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And each still lake and mountain lone
Then, musing in the woodland nook,
What though in our pride's selfish mood We hold those times as dark and rude, Yet give we, from our wealth of mind, More grateful feeling, or refined ? And yield we unto Nature aught Of loftier, or of holier thought, Than they who gave sublimest power To the small spring, and simple flower ?
By Mrs. SIGOURNEY.
Light for the dreary vales
Of ice-bound Labrador!
And the mariner wakes no more;
To that dark and sterile shore.
An outcast though he be,
And the country of the free;
For what home on earth has he?
Light for that trampled clime
Ere it wreck'd the boast of time;
Can ye grudge your boon sublime ?
On the maddening idol-train,
And the fakir faints with pain,
By the Ganges laved in vain.
The Sophi's wisdom fades,
Armour when Death invades ;
From Ararat's mournful shades.
For the islands of the sea !
With sighs of agony,
'Neath the lone banana-tree !
Light for the ancient race
Exiled from Zion's rest! Homeless they roam from place to place,
Benighted and oppress'd;
Guide them to Calvary's breast.
Ye blessed, its beams who shed,
, wherever the footstep of man doth tread, Salvation's banner, spread broadly forth,
Shall gild the dream of the cradle-bed,
And clear the tomb
From its lingering gloom,
MORNING AND EVENING DEVOTION. From a volume of Metrical Essays, by JOHN AMBROSE WILLIAMS, published in 1815. Mr. Williams was, we believe, the editor of a Durham Newspaper.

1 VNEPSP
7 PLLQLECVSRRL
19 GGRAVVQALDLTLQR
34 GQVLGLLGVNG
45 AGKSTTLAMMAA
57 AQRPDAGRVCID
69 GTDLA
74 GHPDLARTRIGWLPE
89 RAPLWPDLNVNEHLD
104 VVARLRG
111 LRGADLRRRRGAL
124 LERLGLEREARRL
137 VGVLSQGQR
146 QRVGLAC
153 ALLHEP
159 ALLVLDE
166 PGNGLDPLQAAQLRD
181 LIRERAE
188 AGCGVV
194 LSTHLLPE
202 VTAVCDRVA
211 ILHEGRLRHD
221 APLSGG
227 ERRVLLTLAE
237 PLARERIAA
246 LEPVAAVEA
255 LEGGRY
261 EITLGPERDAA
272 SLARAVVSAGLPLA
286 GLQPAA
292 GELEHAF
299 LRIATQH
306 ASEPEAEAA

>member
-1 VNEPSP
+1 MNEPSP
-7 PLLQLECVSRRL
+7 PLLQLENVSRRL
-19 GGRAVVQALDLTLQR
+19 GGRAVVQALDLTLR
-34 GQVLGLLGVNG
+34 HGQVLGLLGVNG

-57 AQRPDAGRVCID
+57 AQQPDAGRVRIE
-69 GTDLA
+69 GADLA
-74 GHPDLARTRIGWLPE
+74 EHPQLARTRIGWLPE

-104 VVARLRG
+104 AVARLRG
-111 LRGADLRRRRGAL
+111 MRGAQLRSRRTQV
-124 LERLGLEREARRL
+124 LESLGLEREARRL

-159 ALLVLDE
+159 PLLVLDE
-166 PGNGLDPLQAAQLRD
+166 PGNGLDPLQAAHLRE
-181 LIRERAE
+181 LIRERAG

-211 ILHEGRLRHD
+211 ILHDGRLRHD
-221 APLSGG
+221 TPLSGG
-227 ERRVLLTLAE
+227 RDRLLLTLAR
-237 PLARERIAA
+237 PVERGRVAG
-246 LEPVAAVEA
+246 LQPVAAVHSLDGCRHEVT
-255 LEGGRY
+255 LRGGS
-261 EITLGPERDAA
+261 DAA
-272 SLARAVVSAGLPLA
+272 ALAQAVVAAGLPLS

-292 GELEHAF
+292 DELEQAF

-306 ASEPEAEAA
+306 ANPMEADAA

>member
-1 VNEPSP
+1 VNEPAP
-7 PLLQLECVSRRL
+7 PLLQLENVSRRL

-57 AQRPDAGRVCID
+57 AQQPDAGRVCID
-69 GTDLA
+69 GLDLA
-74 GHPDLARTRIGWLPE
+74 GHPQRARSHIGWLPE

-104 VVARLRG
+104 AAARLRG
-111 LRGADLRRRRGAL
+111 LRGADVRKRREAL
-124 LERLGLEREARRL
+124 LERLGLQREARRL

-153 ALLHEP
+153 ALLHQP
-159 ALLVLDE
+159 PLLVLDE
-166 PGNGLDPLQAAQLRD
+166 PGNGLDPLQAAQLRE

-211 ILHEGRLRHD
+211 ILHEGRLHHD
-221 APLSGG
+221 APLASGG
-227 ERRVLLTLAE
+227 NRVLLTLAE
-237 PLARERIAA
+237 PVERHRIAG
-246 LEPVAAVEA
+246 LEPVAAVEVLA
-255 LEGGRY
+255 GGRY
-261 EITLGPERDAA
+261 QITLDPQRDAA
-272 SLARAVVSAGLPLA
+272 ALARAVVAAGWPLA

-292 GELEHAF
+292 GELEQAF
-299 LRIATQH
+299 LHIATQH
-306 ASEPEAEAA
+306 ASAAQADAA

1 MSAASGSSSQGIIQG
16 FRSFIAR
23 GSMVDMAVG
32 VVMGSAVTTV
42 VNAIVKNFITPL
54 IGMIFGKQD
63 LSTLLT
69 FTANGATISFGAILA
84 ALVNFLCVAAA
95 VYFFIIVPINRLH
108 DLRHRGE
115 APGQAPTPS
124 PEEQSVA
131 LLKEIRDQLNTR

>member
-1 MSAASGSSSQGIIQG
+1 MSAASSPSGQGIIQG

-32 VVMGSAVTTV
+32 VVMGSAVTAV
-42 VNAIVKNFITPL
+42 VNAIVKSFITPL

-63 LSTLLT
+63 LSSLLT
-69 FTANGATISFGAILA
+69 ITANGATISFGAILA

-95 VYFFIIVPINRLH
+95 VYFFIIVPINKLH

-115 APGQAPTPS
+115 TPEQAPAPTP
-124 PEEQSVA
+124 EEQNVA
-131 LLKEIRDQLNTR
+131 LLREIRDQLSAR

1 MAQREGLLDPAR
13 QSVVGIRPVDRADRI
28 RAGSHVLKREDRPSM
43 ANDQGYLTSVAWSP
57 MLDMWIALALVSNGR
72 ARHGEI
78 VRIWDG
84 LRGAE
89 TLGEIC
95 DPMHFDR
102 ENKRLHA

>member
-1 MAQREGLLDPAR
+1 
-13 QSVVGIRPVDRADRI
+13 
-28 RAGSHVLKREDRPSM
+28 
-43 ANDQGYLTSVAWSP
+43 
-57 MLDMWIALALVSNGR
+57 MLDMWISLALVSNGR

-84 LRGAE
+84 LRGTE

CREATOR, Lord ! I pour to thee
The strain of grateful adoration,
The varied hymn of wide creation.
Streaming o'er heaven, and earth, and ocean,
In human hearts devotion.
Creator, Lord! when darkly clear
The heavens appear in star-bright lustre,
I see thee in each burning cluster :
On breezes floating soft and slowly,
Creator, Lord ! O deign to guide
My pilgrim-feet from paths of error;
From torturing guilt and gloomy terror.
To light my soul with dreams elysian,
O realize each vision.
The deepening shades of silent nature
And lift man nearer man's Creator.
The sweetest hour is solemn even;
That calmest time is given.
And dews from off the grass are stealing,
The fragrance of the morn revealing;
The feather'd songsters chant their gladness,
Awakens thoughts of sadness.
The thickening gloom that falls in mildness,
When darkness comes in storm and wildness !
evil done to-day,
And spare—from dark perdition,
LIFE, DEATH, AND ETERNITY. poem appeared many years ago without a name in one of the
A SHADOW moving by one's side,
That would a substance seem,-
Like skies beneath the stream :
A tree that's ever in the bloom,
Whose fruit is never ripe ;
Such are the hopes of Life.
A blank that will remain ;
When waiting is in vain;
To show the depth beneath;
That dreaded thing is Death. The vaulted void of purple sky
That everywhere extends,
In space that never ends :
No setting e'er shall see ;
Such is Eternity.
AT MUSING HOUR.
By THOMAS WELLS, an American.
When silence reigns around,
To me 'tis holy ground.
yew and cypress grow; I love the moss-grown stone to trace,
That tells who lies below.
And, as the lonely spot I pass
Where weary ones repose,
My pilgrimage will close.